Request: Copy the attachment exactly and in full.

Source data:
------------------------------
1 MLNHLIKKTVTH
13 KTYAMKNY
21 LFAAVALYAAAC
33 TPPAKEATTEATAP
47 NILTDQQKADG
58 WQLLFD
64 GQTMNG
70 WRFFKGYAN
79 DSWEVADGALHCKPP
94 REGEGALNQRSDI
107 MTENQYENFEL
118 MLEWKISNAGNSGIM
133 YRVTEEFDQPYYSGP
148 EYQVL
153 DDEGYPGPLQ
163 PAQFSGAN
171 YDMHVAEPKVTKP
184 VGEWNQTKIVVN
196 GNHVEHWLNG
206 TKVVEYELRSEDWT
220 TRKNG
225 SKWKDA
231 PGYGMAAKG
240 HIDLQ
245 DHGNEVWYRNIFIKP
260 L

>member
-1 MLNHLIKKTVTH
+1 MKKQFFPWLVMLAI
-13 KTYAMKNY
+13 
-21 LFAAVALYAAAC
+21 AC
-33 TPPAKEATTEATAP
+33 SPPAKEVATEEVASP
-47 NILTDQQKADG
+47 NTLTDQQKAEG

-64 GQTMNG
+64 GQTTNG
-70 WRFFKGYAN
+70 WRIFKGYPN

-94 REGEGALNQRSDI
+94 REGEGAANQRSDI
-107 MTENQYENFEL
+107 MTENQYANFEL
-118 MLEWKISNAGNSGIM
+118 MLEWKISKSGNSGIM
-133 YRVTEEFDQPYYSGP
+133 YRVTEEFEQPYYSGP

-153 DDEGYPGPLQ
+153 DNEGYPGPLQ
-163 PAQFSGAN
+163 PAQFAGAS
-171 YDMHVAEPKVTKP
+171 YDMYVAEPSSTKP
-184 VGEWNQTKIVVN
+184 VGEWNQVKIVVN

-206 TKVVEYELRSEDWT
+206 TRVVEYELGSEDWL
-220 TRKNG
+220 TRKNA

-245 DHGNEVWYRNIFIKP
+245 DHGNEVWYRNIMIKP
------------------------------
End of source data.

1 MLNHLIKKTVTH
13 KTYAMKNY
21 LFAAVALYAAAC
33 TPPAKEATTEATAP
47 NILTDQQKADG
58 WQLLFD
64 GQTMNG
70 WRFFKGYAN
79 DSWEVADGALHCKPP
94 REGEGALNQRSDI
107 MTENQYENFEL
118 MLEWKISNAGNSGIM
133 YRVTEEFDQPYYSGP
148 EYQVL
153 DDEGYPGPLQ
163 PAQFSGAN
171 YDMHVAEPKVTKP
184 VGEWNQTKIVVN
196 GNHVEHWLNG
206 TKVVEYELRSEDWT
220 TRKNG
225 SKWKDA
231 PGYGMAAKG
240 HIDLQ
245 DHGNEVWYRNIFIKP
260 L

>member
-1 MLNHLIKKTVTH
+1 MKKQFFPWLVMLAI
-13 KTYAMKNY
+13 
-21 LFAAVALYAAAC
+21 AC
-33 TPPAKEATTEATAP
+33 SPPAKEVATEEVASP
-47 NILTDQQKADG
+47 NTLTDQQKAEG

-64 GQTMNG
+64 GQTTNG
-70 WRFFKGYAN
+70 WRIFKGYPN

-94 REGEGALNQRSDI
+94 REGEGAANQRSDI
-107 MTENQYENFEL
+107 MTENQYANFEL
-118 MLEWKISNAGNSGIM
+118 MLEWKISKSGNSGIM
-133 YRVTEEFDQPYYSGP
+133 YRVTEEFEQPYYSGP

-153 DDEGYPGPLQ
+153 DNEGYPGPLQ
-163 PAQFSGAN
+163 PAQFAGAS
-171 YDMHVAEPKVTKP
+171 YDMYVAEPSSTKP
-184 VGEWNQTKIVVN
+184 VGEWNQVKIVVN

-206 TKVVEYELRSEDWT
+206 TRVVEYELGSEDWL
-220 TRKNG
+220 TRKNA

-245 DHGNEVWYRNIFIKP
+245 DHGNEVWYRNIMIKP